A Fourth Cup of Joe

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Joe, the art of coffee
405 W. 23rd St.
(betw. 9th & 10th Aves.)

When Joe opened its first location in the West Village in 2003, the last thing the neighborhood seemed to need was another coffee shop. The conventional wisdom—echoed in tourist guides and real estate posts—was that the area’s tree-lined streets were already chock full of quaint little cafés populated by artists and writer types. Was Joe doomed to fail? Decidedly not.

From the moment it opened, in a former dry cleaners on the corner of Waverly and Gay, Joe was an explosive success, as if this particular coffee house were exactly what the neighborhood had always been missing. Within weeks, the line snaked out the door, the tables were perpetually full and the place was a destination for coffee connoisseurs from throughout the city (including the occasional celebrity).

In subsequent years, Joe opened additional locations in Soho and the East Village; and now—to my immense joy (I can’t contain my bias)—Joe has arrived in Chelsea, on West 23rd near Ninth Avenue, occupying the site of the old London Terrace Flower Shop.

The same elements that contributed to Joe’s West Village success are found here. First and foremost is Joe’s charismatic owner, Jonathan Rubinstein, a former talent agent who has a Cheers-like affection for his regular customers and follows up on the details of their lives with limitless enthusiasm.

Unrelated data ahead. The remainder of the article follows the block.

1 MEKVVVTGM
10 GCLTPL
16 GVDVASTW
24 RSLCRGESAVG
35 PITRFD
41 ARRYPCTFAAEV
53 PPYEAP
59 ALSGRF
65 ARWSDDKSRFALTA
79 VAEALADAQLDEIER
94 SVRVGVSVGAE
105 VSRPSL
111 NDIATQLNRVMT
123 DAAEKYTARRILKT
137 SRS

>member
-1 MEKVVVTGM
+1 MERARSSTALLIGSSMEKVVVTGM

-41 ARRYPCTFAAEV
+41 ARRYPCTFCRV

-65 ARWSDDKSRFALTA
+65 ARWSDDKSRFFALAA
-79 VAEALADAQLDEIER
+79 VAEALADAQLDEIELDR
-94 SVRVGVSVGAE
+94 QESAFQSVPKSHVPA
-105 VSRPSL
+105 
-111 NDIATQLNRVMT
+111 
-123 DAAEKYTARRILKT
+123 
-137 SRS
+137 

And then, of course, there’s the coffee. At Joe, coffee is more than a pick-me-up. It’s an art form and a labor of love. Joe’s supplier is Barrington Coffee Roasting Company, which is a celebrated roaster in the Berkshires. Head Joe barista and Barrington alum Amanda Byron and a well-trained staff of baristi (many Seattle-trained) grind their espresso beans to order and carefully monitor the brewing time of the café’s signature drinks.

The end results are exquisite. On a recent Thursday morning, one of the baristas tutored me in the production of the perfect latte: grind the espresso beans finely, steam the milk into a “microfoam” texture, angle the wand just so and then top it off with a decorative flourish. Aside from the standard caffé latte ($3.25), Joe selections include a chai latte ($3) and a double ristretto macchiato ($2.25).

Joe also has a nice selection of baked goods from local notables, including Ceci-Cela’s almond brioche ($3), rugelah from Erica’s Rugelach & Baking Co. ($1.25) and Amy Sedaris’ cupcakes ($1.75).

Open since March, the Chelsea Joe is already drawing crowds. While many coffee shops go for a worn, weathered look, Joe’s spaces aim for clean and bright. At the Chelsea location, the coffee bar display is backlit, glowing paper orbs hang from the ceiling and wall-mounted mirrors expand the space. Unlike the West Village, West Chelsea sorely needed a space like this, and Joe has thankfully obliged.

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